America is caught in the middle of an “informational cascade” where subsequent scientists build new premises on the claims of previous researchers. If the first scientists in the line of research got it right, then … well, there’s nothing really to discuss. But if the initial findings were flawed, every theory built on that conclusion is also kaput. Welcome to obesity research.
Yesterday, New York Times science reporter John Tierney outlined this "cascade" phenomenon as it relates to “expert” diet recommendations: 

The notion that fatty foods shorten your life began as a hypothesis based on dubious assumptions and data; when scientists tried to confirm it they failed repeatedly. The evidence against Häagen-Dazs was nothing like the evidence against Marlboros.

Tierney sought out “the most rigorous meta-analysis of the clinical trials of low-fat diets” and discovered that it found no significant impact on mortality. More recent research has also broken away from the group-think. A study in the prestigious Lancet medical journal found that people with low BMIs, not the overweight or obese, had the highest risk of heart disease and early death. But the media didn’t widely cover these findings that contradicted the party line.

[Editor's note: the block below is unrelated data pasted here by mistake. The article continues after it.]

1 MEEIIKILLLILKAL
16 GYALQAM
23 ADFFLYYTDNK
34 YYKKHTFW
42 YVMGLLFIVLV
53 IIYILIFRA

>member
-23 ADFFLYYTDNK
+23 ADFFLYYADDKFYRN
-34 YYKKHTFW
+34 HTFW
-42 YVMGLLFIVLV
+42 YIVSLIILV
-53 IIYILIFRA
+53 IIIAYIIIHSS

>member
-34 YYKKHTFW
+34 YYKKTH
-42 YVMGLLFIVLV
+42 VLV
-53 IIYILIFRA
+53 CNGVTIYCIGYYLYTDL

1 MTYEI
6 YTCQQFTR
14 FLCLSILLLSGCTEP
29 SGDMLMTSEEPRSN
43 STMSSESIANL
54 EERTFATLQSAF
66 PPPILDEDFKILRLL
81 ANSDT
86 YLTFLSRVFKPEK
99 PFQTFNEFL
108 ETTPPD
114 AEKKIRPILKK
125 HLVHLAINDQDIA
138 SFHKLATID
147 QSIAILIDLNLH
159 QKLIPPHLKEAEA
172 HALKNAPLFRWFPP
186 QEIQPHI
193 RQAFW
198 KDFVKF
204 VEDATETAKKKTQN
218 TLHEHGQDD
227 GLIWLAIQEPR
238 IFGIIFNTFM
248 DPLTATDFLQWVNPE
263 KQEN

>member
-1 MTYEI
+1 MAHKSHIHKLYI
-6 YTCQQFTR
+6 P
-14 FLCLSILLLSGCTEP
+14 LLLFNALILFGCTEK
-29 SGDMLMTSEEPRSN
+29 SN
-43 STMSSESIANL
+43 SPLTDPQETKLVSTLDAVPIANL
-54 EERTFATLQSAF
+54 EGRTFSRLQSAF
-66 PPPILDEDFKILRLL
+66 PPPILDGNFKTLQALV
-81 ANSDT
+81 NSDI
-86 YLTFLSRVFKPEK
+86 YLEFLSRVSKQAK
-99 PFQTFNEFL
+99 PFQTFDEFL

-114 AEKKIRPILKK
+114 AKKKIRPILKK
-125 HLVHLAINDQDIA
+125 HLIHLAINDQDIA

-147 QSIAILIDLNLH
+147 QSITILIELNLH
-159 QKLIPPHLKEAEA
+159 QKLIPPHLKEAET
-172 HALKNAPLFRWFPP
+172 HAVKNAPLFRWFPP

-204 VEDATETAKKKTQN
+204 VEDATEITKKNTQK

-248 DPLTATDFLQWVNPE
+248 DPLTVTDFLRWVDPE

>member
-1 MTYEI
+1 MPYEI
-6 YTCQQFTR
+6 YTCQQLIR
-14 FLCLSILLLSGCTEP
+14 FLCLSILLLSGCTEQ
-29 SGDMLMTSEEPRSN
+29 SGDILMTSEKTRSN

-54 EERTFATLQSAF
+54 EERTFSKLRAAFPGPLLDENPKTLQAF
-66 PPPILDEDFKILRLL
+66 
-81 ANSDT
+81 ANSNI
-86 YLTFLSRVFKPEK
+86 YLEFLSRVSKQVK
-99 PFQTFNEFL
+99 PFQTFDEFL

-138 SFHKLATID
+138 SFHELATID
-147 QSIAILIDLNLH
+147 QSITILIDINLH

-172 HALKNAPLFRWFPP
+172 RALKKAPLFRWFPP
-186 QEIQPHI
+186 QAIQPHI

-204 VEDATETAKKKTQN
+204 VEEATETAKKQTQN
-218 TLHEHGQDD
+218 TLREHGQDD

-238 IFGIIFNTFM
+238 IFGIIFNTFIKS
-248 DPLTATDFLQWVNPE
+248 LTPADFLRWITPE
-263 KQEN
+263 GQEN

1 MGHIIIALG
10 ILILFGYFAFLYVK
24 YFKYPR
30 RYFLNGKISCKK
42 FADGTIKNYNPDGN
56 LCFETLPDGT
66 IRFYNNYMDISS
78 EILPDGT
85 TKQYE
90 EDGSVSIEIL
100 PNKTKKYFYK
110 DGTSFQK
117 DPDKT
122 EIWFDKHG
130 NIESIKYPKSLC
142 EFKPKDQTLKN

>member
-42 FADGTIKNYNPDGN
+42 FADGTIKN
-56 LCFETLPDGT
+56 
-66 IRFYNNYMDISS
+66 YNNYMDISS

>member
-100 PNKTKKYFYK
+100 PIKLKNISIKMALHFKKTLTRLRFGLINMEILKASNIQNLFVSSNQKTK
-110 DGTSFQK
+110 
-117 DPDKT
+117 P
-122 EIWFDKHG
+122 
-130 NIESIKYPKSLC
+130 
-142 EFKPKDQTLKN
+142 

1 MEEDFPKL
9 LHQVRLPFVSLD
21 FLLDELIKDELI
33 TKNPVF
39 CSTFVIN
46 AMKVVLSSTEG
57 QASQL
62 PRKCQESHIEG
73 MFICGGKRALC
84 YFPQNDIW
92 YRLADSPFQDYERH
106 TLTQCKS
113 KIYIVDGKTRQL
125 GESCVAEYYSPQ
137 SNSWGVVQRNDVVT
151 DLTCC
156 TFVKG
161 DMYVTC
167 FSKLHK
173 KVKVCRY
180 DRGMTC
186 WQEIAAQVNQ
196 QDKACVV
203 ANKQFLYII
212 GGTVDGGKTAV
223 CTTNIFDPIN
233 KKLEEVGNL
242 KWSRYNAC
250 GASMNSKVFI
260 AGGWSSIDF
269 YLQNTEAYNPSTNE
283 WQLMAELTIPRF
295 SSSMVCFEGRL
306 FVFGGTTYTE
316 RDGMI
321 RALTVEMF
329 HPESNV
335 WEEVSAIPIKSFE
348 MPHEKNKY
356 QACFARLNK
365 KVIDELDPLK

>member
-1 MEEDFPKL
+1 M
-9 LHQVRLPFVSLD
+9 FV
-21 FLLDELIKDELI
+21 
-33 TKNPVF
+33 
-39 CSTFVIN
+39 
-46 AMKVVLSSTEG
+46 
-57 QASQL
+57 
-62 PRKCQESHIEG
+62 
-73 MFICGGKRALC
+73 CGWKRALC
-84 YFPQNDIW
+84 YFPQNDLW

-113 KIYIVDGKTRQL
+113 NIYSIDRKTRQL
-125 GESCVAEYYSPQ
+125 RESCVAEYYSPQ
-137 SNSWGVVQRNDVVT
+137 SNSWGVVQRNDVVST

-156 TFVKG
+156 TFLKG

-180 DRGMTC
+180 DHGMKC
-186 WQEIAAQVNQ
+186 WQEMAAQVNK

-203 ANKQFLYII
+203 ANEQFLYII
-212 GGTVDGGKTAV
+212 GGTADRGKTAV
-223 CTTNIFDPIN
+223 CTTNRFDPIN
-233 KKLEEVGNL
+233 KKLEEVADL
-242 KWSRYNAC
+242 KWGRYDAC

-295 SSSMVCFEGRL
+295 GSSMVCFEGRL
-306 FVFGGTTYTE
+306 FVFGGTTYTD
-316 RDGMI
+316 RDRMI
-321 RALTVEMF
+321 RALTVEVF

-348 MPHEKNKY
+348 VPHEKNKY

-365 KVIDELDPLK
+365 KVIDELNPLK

Instead, the report covered by multiple news outlets found that Cuba’s economic downturn had led to a substantial drop in average calories eaten (aka “famine”) and a decrease in obesity rates (aka “starvation”). The researchers recommend that the U.S. look to Cuba’s "successful" experience as a dietary standard. (Never mind that premature death rates among the elderly actually inched upward and there was an epidemic of degenerative nerve damage as a result of widespread malnutrition.) 
These reduced-fat, low-salt, no-food recommendations — besides being unjustified — may well have unintended consequences as severe as those observed in the Cuba study. If Americans hope to avoid the lemmings’ fate, they should tune out the latest nutrition survey and fad diets. Rather, heed the advice of Dr. Edward H. Ahrens Jr., a distinguished researcher who spoke out against the erroneous 1970s Congressional report that advised Americans to eat less fat:

This is a matter … of such enormous social, economic and medical importance that it must be evaluated with our eyes completely open. Thus I would hate to see this issue settled by anything that smacks of a Gallup poll.